The Khoi San cave rock art is perhaps the most culturally significant thing you’ll see on a hike in the Drakensberg. Accommodation on this remarkable mountain range is, however, by no means limited to sleeping in caves. In recent years families of all ages looking for a slightly different or more adventurous holiday destination have been visiting the Drakensberg. Accommodation ranges from the luxuries and romantic to the cheap and cheerful. Not to say that romantic isn’t cheerful of course.
One survey counted over 20 000 individual rock paintings at over 500 different locations along the Drakensberg between Royal Natal National Park and Bushmen’s Neck. All of these were either caves or sandstone overhangs, which show that Khoisan of the area used caves for more than just accommodation. Drakensberg mountain range was often home to the nomadic tribes of San people that would follow the migratory paths of the animals that they relied on for food and clothing. Academics have only recently started looking at the deeper significance of these paintings and seeing them as more than just rudimentary symbols of a successful hunt. It is possible that they may have been left behind as a way of telling a story when it was time to follow the herds, when it was time to leave their accommodation. Drakensberg Mountains it should be noted would have been a difficult place to live in winter, especially at the higher altitudes where snow is common in the winter months.
It is thought that the Shaman of the tribes would enter a trance like state before creating these depictions on the cave walls, it would have been the equivalent of any spiritual ceremony that ancient tribes all over the world took part in. They believed they would obtain the spiritual power of whichever animal they killed and of all the animals the Eland it seems would have been the most powerful as it is often depicted in these scenes. These scenes were created out of respect for the animal that was killed and the trance like state would allow the Shaman to get closer to their spiritual beings.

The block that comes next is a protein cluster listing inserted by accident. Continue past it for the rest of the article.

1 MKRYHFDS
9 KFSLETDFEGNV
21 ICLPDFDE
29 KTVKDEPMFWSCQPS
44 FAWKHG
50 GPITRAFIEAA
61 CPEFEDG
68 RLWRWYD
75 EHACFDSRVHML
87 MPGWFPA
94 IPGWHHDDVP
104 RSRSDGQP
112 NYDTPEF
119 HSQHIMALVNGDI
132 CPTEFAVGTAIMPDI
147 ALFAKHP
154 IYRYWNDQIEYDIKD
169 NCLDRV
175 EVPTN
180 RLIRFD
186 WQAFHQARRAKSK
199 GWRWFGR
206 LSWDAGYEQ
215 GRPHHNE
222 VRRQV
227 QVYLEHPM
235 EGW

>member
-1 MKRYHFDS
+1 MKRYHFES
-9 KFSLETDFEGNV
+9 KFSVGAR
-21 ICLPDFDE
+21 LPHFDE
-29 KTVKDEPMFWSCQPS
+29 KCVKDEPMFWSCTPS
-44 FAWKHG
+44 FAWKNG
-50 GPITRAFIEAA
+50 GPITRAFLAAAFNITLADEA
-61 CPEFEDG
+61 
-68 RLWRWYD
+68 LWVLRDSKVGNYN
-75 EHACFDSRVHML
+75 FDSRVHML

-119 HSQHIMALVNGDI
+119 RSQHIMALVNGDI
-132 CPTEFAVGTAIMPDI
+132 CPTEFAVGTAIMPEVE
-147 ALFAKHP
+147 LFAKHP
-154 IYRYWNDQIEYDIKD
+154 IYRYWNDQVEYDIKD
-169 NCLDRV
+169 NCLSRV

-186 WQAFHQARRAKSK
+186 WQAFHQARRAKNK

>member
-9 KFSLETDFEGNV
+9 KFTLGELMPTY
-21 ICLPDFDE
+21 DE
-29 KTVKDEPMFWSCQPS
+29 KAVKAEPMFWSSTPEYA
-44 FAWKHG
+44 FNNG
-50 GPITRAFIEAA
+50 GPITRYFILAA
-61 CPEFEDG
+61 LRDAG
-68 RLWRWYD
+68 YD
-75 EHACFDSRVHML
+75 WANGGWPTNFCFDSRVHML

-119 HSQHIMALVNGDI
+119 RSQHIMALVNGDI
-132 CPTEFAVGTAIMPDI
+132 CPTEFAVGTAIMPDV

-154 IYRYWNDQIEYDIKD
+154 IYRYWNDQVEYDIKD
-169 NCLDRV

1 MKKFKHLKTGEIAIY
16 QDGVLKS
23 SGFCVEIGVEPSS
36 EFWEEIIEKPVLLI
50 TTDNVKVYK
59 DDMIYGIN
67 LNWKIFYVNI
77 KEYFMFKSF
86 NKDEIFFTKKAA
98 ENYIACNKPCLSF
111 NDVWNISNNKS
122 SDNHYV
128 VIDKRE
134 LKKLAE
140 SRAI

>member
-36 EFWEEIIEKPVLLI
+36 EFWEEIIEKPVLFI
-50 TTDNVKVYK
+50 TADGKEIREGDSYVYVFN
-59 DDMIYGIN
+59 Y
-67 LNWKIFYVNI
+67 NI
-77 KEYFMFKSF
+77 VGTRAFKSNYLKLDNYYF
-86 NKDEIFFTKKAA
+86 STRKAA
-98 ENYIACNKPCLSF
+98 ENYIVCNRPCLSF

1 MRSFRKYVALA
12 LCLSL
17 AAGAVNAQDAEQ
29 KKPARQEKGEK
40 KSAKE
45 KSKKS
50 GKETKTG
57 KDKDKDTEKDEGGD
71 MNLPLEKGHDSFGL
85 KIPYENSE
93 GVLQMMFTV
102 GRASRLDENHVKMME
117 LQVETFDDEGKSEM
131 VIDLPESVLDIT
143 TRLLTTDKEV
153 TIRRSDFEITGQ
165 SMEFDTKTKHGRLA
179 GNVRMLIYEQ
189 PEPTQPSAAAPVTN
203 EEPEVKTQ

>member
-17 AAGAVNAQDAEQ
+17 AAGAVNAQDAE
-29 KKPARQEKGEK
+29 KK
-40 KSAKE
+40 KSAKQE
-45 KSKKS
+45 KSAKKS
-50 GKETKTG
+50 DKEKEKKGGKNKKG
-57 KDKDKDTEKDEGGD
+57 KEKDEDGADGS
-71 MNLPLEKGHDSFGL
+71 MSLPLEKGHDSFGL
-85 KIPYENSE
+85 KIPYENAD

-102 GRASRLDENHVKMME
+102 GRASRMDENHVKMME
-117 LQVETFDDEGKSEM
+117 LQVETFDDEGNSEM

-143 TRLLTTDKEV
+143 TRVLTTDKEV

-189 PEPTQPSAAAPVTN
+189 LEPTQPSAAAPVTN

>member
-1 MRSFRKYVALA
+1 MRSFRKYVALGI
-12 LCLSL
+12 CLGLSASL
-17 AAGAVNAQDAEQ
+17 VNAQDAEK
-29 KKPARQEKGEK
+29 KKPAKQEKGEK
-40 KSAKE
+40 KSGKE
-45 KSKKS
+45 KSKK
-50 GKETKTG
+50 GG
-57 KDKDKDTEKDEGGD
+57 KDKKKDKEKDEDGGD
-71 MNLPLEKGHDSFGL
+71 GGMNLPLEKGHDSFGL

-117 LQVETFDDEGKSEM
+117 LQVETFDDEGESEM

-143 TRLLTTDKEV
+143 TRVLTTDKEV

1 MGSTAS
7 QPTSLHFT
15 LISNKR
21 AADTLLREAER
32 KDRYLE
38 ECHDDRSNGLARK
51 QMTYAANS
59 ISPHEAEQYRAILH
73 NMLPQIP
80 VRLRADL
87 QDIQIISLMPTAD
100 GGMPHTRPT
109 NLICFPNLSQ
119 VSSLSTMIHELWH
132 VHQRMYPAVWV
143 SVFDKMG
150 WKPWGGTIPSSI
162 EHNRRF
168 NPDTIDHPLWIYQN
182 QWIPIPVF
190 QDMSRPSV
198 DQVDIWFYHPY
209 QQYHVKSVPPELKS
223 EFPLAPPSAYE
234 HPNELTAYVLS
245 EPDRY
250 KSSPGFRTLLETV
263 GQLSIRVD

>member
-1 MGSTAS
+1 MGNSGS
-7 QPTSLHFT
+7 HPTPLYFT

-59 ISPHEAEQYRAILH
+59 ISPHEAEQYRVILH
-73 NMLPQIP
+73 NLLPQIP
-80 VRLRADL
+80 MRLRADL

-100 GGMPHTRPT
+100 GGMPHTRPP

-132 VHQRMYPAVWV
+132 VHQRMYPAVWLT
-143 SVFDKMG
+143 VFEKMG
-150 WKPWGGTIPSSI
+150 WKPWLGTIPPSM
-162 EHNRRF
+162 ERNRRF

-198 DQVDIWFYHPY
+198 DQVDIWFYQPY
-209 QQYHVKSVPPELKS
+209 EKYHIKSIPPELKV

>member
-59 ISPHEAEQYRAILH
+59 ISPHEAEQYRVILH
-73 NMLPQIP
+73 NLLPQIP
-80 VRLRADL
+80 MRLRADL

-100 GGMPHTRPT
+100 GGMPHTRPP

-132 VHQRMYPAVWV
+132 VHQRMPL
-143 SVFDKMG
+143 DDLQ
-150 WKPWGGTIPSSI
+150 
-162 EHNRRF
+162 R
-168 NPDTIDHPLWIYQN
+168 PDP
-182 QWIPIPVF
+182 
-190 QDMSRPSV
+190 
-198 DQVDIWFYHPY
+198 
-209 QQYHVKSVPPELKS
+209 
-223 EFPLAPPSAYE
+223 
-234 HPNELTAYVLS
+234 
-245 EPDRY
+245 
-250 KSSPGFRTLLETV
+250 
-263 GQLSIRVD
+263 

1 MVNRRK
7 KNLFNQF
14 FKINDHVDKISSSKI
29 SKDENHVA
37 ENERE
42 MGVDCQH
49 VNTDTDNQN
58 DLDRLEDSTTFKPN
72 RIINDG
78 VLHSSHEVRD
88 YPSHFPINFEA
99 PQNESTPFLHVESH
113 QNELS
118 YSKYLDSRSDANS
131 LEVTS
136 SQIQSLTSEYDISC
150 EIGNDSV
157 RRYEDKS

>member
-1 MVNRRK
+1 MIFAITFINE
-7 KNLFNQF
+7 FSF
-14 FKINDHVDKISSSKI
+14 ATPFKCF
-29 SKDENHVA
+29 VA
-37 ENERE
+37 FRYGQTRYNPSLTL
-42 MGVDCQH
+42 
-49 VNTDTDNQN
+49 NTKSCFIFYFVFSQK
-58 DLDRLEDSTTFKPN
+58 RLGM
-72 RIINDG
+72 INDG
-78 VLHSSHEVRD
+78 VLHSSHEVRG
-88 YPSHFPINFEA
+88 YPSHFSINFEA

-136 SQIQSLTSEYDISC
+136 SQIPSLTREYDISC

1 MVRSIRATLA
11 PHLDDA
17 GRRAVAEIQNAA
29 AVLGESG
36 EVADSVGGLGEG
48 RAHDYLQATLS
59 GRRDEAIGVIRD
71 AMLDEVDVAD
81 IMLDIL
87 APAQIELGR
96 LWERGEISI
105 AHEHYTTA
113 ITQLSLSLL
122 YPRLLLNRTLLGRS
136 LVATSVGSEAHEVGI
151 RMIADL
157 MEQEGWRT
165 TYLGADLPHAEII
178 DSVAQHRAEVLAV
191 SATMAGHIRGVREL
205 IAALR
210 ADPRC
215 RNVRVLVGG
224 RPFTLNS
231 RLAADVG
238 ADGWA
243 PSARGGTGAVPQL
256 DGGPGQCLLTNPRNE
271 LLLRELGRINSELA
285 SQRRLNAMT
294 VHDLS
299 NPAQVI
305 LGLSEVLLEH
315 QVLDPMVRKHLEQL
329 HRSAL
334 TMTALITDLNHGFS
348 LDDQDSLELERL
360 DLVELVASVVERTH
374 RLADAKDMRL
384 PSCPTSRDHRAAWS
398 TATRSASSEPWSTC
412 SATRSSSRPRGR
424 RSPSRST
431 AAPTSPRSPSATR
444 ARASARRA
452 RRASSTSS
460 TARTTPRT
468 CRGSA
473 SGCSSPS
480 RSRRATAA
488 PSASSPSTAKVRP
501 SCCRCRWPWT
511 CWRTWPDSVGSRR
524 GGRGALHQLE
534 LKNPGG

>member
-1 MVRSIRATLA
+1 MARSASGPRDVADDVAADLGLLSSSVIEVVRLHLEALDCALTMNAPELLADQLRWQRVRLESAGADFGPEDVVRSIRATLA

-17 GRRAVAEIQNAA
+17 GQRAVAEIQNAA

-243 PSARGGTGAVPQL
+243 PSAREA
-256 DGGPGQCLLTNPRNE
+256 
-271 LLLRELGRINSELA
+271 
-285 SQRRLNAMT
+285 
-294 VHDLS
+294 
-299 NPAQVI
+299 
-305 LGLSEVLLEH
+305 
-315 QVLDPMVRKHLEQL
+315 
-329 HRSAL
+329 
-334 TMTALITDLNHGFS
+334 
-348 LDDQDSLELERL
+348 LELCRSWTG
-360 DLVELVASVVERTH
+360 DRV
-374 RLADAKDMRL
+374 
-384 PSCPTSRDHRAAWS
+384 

As the Khoisan tribes of KwaZulu-Natal had no real fixed accommodation, Drakensberg Mountains became their kingdom. It would seem they had no real sense of ownership or not as we know it today. Although Khoisan is an amalgamation of two tribes that started off as the Khoi and the San with the Khoi people brining pastoralism and farming to the San, both tribes it is believed by some, would have been used to following the migratory habits of the animals they relied on and moving at the whim of the seasons. Thus having no reliable accommodation, Drakensberg Mountains provided not only their shelter and grazing ground but most importantly for academics today, their canvas on which they left a rich interpretation of their beliefs and culture.